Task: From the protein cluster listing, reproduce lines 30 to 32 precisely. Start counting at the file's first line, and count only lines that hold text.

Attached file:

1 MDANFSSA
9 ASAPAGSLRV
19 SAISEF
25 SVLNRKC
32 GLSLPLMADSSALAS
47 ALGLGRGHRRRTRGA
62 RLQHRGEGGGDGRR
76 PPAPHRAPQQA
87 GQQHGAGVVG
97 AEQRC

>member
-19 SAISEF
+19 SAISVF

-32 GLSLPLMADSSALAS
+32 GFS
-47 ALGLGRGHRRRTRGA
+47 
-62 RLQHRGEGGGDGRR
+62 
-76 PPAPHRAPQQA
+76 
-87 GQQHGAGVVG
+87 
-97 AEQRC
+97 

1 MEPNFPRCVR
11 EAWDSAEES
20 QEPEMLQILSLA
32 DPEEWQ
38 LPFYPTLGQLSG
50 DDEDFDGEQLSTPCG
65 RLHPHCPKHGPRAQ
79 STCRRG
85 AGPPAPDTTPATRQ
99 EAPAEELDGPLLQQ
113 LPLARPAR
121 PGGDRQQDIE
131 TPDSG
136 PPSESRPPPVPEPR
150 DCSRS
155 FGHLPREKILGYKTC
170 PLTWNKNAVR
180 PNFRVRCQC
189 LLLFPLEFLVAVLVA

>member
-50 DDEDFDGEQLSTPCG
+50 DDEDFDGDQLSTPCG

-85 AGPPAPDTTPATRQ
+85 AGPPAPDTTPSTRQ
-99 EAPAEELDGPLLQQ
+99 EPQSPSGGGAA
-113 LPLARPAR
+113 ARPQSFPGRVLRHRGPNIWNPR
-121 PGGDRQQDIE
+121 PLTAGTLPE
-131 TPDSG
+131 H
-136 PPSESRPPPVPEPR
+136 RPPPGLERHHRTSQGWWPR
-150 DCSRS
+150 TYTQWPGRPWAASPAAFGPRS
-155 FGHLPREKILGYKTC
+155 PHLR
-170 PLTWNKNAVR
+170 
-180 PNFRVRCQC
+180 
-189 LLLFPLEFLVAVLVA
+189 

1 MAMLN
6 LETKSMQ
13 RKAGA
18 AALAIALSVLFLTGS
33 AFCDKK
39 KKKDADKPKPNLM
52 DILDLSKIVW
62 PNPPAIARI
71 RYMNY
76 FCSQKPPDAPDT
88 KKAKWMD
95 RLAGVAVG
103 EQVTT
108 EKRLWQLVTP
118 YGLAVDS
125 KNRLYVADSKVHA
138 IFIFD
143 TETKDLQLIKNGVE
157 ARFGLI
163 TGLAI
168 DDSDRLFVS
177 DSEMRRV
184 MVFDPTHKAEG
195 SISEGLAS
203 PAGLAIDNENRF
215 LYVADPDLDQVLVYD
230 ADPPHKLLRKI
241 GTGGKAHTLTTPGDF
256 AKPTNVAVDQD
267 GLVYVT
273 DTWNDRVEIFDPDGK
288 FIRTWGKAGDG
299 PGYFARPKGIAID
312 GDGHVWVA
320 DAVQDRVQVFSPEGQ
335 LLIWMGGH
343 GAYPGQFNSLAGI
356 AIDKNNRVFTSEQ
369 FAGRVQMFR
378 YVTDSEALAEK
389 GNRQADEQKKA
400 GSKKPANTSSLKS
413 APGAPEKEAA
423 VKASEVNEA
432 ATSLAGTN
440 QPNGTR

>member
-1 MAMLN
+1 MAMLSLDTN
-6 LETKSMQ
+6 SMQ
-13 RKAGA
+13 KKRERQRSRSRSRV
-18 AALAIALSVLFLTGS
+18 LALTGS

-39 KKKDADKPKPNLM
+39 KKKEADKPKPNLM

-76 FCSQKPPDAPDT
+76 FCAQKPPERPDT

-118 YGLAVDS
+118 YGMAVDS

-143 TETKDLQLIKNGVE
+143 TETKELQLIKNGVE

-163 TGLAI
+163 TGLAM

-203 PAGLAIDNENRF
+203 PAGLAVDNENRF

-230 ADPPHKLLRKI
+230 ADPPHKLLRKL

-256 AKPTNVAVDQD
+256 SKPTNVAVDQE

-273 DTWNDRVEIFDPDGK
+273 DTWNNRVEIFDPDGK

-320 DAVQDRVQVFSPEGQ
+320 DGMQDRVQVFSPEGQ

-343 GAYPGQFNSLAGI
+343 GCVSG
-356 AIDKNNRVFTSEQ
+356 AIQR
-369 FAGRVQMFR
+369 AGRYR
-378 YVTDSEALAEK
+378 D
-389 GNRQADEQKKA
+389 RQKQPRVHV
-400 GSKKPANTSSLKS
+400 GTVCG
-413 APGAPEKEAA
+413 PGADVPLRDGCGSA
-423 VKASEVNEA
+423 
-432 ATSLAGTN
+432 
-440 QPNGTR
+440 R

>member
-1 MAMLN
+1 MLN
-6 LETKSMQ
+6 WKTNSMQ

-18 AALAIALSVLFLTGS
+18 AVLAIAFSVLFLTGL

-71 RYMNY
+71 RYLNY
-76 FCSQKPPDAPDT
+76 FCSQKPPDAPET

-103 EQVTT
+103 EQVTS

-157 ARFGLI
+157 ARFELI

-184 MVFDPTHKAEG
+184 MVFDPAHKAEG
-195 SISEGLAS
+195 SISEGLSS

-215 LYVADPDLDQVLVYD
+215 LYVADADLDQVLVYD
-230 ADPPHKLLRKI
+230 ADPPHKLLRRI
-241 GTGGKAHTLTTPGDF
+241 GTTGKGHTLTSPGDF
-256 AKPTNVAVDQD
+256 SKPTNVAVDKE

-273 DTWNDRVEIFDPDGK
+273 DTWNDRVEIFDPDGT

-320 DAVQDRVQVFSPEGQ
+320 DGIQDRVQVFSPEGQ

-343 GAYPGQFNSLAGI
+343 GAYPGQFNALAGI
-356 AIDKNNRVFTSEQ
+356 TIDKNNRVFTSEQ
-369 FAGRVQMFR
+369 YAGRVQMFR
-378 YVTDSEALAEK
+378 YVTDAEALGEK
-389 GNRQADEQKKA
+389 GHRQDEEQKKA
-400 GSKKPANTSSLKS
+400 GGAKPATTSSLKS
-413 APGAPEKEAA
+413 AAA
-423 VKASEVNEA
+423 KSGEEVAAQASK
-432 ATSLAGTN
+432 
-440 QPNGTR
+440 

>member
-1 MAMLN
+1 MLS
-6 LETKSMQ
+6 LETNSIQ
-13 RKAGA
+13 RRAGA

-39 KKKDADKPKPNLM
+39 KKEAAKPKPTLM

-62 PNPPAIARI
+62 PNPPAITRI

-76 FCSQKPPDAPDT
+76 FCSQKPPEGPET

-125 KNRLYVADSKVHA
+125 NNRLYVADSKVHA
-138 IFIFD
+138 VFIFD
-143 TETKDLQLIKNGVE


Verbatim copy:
38 LPFYPTLGQLSG
50 DDEDFDGEQLSTPCG
65 RLHPHCPKHGPRAQ